Twin characters in a work of modern fiction come in all sorts. However, when twins are born
over the course of the story (as part of a Babies Ever After
or otherwise), they are almost always male and female fraternal twins.
Less prominent in mythology
due to the blurred lines between story and backstory. In ancient myths or works like the Silmarillion
that are deliberately mythological the birth of twin brothers is much more common. The birth of twin girls is generally rare in all media.
Especially common for firstborn twins in a small Nuclear Family
. If twins are born into a large family that already has more than one child of the other gender this trope is more likely to be averted. When this trope is averted for other reasons it's a very bad sign, as one or both of the resulting children is usually supernatural
. Mythological aversions tend to have different fathers or be destined to depose or kill each other.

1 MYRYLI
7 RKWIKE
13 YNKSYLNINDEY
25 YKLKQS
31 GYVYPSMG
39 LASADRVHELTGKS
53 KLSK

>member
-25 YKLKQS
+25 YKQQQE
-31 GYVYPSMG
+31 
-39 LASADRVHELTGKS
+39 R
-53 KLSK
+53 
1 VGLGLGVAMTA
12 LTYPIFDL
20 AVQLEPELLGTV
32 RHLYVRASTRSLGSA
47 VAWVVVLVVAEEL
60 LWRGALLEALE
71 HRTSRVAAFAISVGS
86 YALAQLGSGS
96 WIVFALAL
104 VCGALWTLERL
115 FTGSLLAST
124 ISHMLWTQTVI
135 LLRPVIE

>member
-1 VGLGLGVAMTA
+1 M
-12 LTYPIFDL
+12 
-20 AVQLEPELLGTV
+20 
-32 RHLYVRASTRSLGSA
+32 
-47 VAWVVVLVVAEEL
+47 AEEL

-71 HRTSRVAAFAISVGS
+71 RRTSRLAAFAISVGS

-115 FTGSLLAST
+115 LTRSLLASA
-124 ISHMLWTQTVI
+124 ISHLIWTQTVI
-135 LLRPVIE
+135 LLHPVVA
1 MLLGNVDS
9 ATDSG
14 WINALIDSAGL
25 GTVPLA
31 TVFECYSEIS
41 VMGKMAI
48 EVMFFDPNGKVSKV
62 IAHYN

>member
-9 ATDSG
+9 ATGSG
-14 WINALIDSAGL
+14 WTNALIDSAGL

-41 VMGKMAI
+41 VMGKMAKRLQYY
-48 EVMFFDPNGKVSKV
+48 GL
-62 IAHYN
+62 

Frequently combined with Spin-Offspring
. Contrast Separated at Birth
, which is a backstory trope for preexisting older characters.
- Animorphs: Darwin and Madra.
- Somewhat averted in the later Anne of Green Gables books, where Anne and Gilbert have fraternal female twins. Not quite an aversion because their conception and birth is skipped over completely and they're introduced as children.
- Possibly averted in the Belgariad with Polgara's twins, although since they're deliberately nameless and genderless it's really hard to say.
- Dune: Leto II and Ghanima.
- Flowers in the Attic: Cory and Carrie
- O-Lan's twins in The Good Earth by Pearl S. Buck.
- Honor Harrington: Honor's siblings Faith and James.
- Little Women: Meg's twins.
- Petaybee: Ronan and Murel
- Vorkosigan Saga: Aral and Helen. Perhaps not technically twins, but the same parents and born at the same time.
- Classical Mythology: Apollo and Artemis. In a weird variant, the foursome of Castor, Polydeuces, Clytemnestra, and Helen.
- Norse Mythology: Freyr and Freyja. Borgny gives birth to a set in the Elder Edda.